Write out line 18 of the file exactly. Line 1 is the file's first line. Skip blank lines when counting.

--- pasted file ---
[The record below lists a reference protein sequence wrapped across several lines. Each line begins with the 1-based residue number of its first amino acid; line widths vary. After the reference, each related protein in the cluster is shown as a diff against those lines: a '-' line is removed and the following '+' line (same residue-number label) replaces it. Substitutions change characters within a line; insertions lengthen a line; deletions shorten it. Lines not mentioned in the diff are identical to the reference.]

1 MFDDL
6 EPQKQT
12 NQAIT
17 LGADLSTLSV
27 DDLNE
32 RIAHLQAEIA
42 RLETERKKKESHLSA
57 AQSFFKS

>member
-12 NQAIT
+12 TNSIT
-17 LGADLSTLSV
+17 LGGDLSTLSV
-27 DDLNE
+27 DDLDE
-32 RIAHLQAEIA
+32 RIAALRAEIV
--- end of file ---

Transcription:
+32 RIAALRAEIV